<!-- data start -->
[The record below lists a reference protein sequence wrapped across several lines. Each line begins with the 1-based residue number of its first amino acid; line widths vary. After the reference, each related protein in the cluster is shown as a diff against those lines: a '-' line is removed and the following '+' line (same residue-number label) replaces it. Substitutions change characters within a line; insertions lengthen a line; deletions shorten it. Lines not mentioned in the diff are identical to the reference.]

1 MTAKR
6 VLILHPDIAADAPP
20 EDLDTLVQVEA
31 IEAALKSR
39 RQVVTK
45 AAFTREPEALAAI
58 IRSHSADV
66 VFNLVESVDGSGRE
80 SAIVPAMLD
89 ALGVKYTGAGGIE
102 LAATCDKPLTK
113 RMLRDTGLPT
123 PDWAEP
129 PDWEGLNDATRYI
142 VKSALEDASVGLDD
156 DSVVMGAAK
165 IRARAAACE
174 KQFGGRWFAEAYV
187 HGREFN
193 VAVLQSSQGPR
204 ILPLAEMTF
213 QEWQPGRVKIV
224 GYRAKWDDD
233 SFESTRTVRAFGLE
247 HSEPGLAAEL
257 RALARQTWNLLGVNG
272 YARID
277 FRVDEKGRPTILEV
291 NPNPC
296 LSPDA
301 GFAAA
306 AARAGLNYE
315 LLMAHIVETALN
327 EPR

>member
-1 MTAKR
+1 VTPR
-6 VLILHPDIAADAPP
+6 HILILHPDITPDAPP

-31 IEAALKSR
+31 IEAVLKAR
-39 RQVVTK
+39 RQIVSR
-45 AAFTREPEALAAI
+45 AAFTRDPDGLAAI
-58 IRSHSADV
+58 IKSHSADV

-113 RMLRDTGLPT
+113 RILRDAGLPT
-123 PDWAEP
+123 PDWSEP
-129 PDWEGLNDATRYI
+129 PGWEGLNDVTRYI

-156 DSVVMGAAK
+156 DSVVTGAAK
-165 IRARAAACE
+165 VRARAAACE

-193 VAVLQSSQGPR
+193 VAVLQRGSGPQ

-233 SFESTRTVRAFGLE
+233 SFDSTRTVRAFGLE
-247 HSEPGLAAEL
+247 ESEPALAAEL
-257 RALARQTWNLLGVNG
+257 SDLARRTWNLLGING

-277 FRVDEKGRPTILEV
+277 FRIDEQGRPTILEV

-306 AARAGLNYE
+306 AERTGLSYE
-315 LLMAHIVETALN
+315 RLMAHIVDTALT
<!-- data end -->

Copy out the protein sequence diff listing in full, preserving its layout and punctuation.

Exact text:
[The record below lists a reference protein sequence wrapped across several lines. Each line begins with the 1-based residue number of its first amino acid; line widths vary. After the reference, each related protein in the cluster is shown as a diff against those lines: a '-' line is removed and the following '+' line (same residue-number label) replaces it. Substitutions change characters within a line; insertions lengthen a line; deletions shorten it. Lines not mentioned in the diff are identical to the reference.]

1 MTAKR
6 VLILHPDIAADAPP
20 EDLDTLVQVEA
31 IEAALKSR
39 RQVVTK
45 AAFTREPEALAAI
58 IRSHSADV
66 VFNLVESVDGSGRE
80 SAIVPAMLD
89 ALGVKYTGAGGIE
102 LAATCDKPLTK
113 RMLRDTGLPT
123 PDWAEP
129 PDWEGLNDATRYI
142 VKSALEDASVGLDD
156 DSVVMGAAK
165 IRARAAACE
174 KQFGGRWFAEAYV
187 HGREFN
193 VAVLQSSQGPR
204 ILPLAEMTF
213 QEWQPGRVKIV
224 GYRAKWDDD
233 SFESTRTVRAFGLE
247 HSEPGLAAEL
257 RALARQTWNLLGVNG
272 YARID
277 FRVDEKGRPTILEV
291 NPNPC
296 LSPDA
301 GFAAA
306 AARAGLNYE
315 LLMAHIVETALN
327 EPR

>member
-1 MTAKR
+1 VTPR
-6 VLILHPDIAADAPP
+6 HILILHPDITPDAPP

-31 IEAALKSR
+31 IEAVLKAR
-39 RQVVTK
+39 RQIVSR
-45 AAFTREPEALAAI
+45 AAFTRDPDGLAAI
-58 IRSHSADV
+58 IKSHSADV

-113 RMLRDTGLPT
+113 RILRDAGLPT
-123 PDWAEP
+123 PDWSEP
-129 PDWEGLNDATRYI
+129 PGWEGLNDVTRYI

-156 DSVVMGAAK
+156 DSVVTGAAK
-165 IRARAAACE
+165 VRARAAACE

-193 VAVLQSSQGPR
+193 VAVLQRGSGPQ

-233 SFESTRTVRAFGLE
+233 SFDSTRTVRAFGLE
-247 HSEPGLAAEL
+247 ESEPALAAEL
-257 RALARQTWNLLGVNG
+257 SDLARRTWNLLGING

-277 FRVDEKGRPTILEV
+277 FRIDEQGRPTILEV

-306 AARAGLNYE
+306 AERTGLSYE
-315 LLMAHIVETALN
+315 RLMAHIVDTALT